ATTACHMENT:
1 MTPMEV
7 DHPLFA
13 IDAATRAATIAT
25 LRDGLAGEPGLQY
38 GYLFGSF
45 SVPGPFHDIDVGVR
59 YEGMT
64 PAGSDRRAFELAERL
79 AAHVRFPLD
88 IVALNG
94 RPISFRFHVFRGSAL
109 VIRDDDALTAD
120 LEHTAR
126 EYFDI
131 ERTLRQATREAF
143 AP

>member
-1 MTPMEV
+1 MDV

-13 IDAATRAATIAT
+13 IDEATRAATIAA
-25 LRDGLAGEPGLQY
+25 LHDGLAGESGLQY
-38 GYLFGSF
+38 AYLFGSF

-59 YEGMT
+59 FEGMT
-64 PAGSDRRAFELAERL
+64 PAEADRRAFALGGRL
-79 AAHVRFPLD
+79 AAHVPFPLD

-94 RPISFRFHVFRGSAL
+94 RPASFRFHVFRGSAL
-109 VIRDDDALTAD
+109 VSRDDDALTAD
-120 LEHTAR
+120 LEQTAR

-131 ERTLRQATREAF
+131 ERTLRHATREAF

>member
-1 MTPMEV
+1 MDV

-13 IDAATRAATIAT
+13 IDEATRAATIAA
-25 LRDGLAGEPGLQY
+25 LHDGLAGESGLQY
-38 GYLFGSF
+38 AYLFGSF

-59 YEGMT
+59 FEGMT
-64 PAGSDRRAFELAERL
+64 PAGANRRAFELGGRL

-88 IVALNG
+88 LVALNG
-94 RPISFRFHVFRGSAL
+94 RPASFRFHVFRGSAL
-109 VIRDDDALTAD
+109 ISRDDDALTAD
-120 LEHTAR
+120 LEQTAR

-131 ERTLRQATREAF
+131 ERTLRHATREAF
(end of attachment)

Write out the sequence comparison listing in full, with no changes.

1 MTPMEV
7 DHPLFA
13 IDAATRAATIAT
25 LRDGLAGEPGLQY
38 GYLFGSF
45 SVPGPFHDIDVGVR
59 YEGMT
64 PAGSDRRAFELAERL
79 AAHVRFPLD
88 IVALNG
94 RPISFRFHVFRGSAL
109 VIRDDDALTAD
120 LEHTAR
126 EYFDI
131 ERTLRQATREAF
143 AP

>member
-1 MTPMEV
+1 MDV

-13 IDAATRAATIAT
+13 IDEATRAATIAA
-25 LRDGLAGEPGLQY
+25 LHDGLAGESGLQY
-38 GYLFGSF
+38 AYLFGSF

-59 YEGMT
+59 FEGMT
-64 PAGSDRRAFELAERL
+64 PAEADRRAFALGGRL
-79 AAHVRFPLD
+79 AAHVPFPLD

-94 RPISFRFHVFRGSAL
+94 RPASFRFHVFRGSAL
-109 VIRDDDALTAD
+109 VSRDDDALTAD
-120 LEHTAR
+120 LEQTAR

-131 ERTLRQATREAF
+131 ERTLRHATREAF

>member
-1 MTPMEV
+1 MDV

-13 IDAATRAATIAT
+13 IDEATRAATIAA
-25 LRDGLAGEPGLQY
+25 LHDGLAGESGLQY
-38 GYLFGSF
+38 AYLFGSF

-59 YEGMT
+59 FEGMT
-64 PAGSDRRAFELAERL
+64 PAGANRRAFELGGRL

-88 IVALNG
+88 LVALNG
-94 RPISFRFHVFRGSAL
+94 RPASFRFHVFRGSAL
-109 VIRDDDALTAD
+109 ISRDDDALTAD
-120 LEHTAR
+120 LEQTAR

-131 ERTLRQATREAF
+131 ERTLRHATREAF